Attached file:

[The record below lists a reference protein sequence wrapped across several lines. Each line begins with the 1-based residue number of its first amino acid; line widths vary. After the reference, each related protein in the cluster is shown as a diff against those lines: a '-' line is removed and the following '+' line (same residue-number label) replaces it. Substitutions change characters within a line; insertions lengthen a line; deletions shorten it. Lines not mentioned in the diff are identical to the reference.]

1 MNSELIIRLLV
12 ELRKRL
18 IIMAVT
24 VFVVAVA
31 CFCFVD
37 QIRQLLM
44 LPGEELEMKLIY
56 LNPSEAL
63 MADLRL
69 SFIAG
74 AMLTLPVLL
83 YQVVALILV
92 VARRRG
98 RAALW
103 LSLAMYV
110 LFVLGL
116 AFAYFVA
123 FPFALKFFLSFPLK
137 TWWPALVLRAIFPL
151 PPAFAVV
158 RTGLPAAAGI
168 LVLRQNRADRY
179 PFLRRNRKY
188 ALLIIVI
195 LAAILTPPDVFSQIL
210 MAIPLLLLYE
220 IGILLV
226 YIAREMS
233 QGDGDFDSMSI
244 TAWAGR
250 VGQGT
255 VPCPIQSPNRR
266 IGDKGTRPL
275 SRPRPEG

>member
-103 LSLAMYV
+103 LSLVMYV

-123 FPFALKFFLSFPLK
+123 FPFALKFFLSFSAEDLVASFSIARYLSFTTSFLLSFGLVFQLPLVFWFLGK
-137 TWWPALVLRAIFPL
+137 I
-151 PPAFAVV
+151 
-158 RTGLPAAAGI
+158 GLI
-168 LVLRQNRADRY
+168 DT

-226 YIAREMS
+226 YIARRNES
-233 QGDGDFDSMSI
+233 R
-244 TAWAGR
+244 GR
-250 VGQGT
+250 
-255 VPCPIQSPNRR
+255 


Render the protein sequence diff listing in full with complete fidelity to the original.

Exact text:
[The record below lists a reference protein sequence wrapped across several lines. Each line begins with the 1-based residue number of its first amino acid; line widths vary. After the reference, each related protein in the cluster is shown as a diff against those lines: a '-' line is removed and the following '+' line (same residue-number label) replaces it. Substitutions change characters within a line; insertions lengthen a line; deletions shorten it. Lines not mentioned in the diff are identical to the reference.]

1 MNSELIIRLLV
12 ELRKRL
18 IIMAVT
24 VFVVAVA
31 CFCFVD
37 QIRQLLM
44 LPGEELEMKLIY
56 LNPSEAL
63 MADLRL
69 SFIAG
74 AMLTLPVLL
83 YQVVALILV
92 VARRRG
98 RAALW
103 LSLAMYV
110 LFVLGL
116 AFAYFVA
123 FPFALKFFLSFPLK
137 TWWPALVLRAIFPL
151 PPAFAVV
158 RTGLPAAAGI
168 LVLRQNRADRY
179 PFLRRNRKY
188 ALLIIVI
195 LAAILTPPDVFSQIL
210 MAIPLLLLYE
220 IGILLV
226 YIAREMS
233 QGDGDFDSMSI
244 TAWAGR
250 VGQGT
255 VPCPIQSPNRR
266 IGDKGTRPL
275 SRPRPEG

>member
-103 LSLAMYV
+103 LSLVMYV

-123 FPFALKFFLSFPLK
+123 FPFALKFFLSFSAEDLVASFSIARYLSFTTSFLLSFGLVFQLPLVFWFLGK
-137 TWWPALVLRAIFPL
+137 I
-151 PPAFAVV
+151 
-158 RTGLPAAAGI
+158 GLI
-168 LVLRQNRADRY
+168 DT

-226 YIAREMS
+226 YIARRNES
-233 QGDGDFDSMSI
+233 R
-244 TAWAGR
+244 GR
-250 VGQGT
+250 
-255 VPCPIQSPNRR
+255 